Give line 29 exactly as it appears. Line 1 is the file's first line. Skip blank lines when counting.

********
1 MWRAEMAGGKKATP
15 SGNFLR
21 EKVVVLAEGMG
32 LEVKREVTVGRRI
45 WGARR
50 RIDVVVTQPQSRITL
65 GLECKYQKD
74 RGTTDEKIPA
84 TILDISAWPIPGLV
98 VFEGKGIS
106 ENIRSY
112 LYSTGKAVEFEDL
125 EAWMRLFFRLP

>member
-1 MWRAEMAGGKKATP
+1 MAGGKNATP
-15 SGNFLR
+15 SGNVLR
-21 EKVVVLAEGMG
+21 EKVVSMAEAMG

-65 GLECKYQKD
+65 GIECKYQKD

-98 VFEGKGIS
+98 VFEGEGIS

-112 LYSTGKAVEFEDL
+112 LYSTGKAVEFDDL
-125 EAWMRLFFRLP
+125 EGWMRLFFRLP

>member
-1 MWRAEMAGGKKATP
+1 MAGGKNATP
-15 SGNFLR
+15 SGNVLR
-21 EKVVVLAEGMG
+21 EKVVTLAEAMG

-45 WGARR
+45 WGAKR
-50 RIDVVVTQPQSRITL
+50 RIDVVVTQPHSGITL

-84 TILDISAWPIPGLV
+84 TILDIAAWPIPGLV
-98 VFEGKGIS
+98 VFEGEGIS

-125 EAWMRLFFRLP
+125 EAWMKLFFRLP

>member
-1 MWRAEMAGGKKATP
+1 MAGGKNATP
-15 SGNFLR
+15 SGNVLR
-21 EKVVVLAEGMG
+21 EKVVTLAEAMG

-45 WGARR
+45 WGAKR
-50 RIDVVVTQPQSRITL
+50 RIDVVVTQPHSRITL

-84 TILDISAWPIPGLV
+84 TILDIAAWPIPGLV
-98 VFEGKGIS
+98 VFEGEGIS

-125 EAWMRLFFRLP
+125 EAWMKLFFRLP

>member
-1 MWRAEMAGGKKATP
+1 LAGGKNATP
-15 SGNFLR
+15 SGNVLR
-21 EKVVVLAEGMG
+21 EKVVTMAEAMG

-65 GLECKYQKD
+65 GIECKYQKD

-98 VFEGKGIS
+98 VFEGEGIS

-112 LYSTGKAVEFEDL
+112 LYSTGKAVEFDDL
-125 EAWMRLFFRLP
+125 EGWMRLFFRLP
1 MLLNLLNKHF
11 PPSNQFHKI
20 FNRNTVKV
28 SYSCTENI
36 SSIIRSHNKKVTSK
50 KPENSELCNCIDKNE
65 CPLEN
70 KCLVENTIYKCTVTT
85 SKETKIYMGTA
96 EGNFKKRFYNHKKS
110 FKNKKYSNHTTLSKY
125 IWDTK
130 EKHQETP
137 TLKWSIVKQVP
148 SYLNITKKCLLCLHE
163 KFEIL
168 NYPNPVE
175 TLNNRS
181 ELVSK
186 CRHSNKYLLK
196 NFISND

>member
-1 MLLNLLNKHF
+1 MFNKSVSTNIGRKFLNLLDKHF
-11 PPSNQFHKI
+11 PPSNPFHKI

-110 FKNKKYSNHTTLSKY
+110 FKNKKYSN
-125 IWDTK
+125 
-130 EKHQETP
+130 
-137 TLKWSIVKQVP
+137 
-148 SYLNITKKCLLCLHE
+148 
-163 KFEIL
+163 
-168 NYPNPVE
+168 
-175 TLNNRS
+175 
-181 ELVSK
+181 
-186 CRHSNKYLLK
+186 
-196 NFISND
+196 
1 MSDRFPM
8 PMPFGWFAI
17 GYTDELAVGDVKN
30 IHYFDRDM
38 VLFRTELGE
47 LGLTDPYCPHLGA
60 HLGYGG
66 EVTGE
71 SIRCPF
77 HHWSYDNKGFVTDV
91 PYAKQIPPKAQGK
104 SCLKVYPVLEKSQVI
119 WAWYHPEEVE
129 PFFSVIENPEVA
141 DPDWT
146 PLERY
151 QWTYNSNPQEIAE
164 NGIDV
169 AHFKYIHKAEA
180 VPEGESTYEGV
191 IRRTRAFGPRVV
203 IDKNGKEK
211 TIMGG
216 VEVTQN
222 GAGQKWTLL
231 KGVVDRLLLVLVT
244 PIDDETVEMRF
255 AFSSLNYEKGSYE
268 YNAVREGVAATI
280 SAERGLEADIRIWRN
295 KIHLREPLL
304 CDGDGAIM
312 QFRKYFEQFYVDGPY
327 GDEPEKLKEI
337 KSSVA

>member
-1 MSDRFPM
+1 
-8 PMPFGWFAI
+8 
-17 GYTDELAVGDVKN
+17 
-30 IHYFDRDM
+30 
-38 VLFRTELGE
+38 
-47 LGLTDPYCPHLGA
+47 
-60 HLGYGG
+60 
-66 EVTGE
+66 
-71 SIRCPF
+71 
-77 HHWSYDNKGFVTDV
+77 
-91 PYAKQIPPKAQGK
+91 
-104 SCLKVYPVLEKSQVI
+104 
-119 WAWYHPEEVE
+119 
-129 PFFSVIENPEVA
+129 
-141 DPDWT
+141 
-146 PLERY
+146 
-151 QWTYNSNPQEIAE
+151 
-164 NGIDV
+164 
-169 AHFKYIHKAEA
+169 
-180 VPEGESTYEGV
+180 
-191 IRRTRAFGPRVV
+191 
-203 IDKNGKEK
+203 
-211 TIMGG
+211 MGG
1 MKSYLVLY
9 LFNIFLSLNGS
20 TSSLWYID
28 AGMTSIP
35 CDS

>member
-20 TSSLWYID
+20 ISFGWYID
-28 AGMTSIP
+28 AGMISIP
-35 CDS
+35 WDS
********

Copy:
>member